Introduction: Thespians All

Life beats down and crushes the soul and
art reminds you that you have one
Stella Adler

Life as Theatre

Shakespeare revealed that he had thought of this “life-as-theatre” analogy in his “all the world’s a stage.” In this essay we examine those thoughts more deeply.

We are but actors indeed with less latitude in playing our part than most of us understand. Our freedom in interpreting our “character” is not restricted by a tyrannical director, but rather the fact that we have, at birth, entered onto the stage of an ongoing drama. As King Lear said, “we cry that we are come to this great stage of fools.” We also have been handed a script that our fellow actors insist we follow. In fact, it is our fellow actors who zealously teach us how to act our part and mete out subtle and not-so-subtle sanctions if we resist.

Our innate human psychological structure exerts an unconscious influence on the fundamental expression of our character’s role. That is one of the things we have in common with our fellow players. We will express a good deal of energy, like all of the other occupants of our stage, in the acquisition of material wealth, power and pleasure. This is a play, after all, about worldly success and triumph, pomp and circumstance if you will.

Our character will also experience an undercurrent of existential fear that can be temporarily avoided through myriad distractions but at other times will take over our melodramatic role in periods of abject suffering and terror. Despite our character’s massive or modest acquisitions, impressive attainment of worldly power or life of self-indulgence at the banquet of earthly pleasures, peace, happiness, freedom and satisfaction remain inexplicably illusive. Our character experiences life, scene after scene, act after act, despite heroic generosity or selfish indulgence, as a bewildering and sometimes pointless suffering.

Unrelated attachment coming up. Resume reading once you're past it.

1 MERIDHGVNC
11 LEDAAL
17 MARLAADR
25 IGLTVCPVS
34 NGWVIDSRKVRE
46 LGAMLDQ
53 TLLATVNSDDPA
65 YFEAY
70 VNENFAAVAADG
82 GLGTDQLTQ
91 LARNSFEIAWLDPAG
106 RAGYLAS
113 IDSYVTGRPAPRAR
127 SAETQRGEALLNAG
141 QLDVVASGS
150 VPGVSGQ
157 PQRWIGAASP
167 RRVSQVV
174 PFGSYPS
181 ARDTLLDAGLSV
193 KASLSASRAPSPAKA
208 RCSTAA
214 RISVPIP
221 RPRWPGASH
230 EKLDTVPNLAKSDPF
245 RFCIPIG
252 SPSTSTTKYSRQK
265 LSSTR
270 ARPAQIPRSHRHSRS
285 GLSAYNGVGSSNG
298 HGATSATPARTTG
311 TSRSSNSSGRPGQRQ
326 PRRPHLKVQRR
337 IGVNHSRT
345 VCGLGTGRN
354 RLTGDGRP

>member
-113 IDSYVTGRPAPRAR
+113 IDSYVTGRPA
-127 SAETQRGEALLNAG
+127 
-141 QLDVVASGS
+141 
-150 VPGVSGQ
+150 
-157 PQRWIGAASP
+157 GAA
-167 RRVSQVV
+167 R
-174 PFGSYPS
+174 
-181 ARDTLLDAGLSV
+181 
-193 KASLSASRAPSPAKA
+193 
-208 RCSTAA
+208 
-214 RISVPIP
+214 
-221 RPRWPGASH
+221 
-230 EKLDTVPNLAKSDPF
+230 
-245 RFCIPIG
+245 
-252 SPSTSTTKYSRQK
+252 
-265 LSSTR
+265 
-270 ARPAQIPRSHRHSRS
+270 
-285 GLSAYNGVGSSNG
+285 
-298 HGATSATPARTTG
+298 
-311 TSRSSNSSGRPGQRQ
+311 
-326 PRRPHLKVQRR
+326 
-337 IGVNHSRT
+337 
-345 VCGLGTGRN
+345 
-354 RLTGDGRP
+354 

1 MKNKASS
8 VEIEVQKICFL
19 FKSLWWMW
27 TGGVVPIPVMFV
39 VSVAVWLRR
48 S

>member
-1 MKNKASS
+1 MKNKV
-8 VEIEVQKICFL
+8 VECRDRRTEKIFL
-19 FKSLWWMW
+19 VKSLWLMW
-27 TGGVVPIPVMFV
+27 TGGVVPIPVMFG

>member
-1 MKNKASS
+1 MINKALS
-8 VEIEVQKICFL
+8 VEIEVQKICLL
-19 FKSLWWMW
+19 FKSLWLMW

We will have wonderful moments, to be sure, as our character’s true nature surfaces in spontaneous moments of compassion and joy. But, make no mistake, my fellow thespians, this is a dark play made all the more ominous by the seemingly irrational chaos and violence that we hear going on backstage but cannot see behind the piles of onstage debris and scenery that obscures the future.

Through some miracle beyond explanation, a few of us will experience an epiphany. We will suddenly realize that we are onstage in a theatre and that our behavior is only part of our self-delusion—the “play” is not what it seems. We can choose to wake up as if from a dream, we can let our script float to the floor as we stride offstage, and push through the stage-door, and step out into the sunlight. The sun is bright and warm, the air crisp and fresh, the sounds lilting and melodic, and all about us is a vivid “realness” absent from our experience onstage.

Free from script, directors and actors, we realize that we can choose to write our own play at this point. Beyond any notions of having, doing and knowing we are playwright, director and actor in our own self-created drama, written with a transcendent awareness, that happiness is our character’s natural state and compassion our only true source of energy. We have entered upon the stage of infinite possibilities beyond any limitations.


Find a much more in-depth discussion in printed books by Roy Charles Henry.

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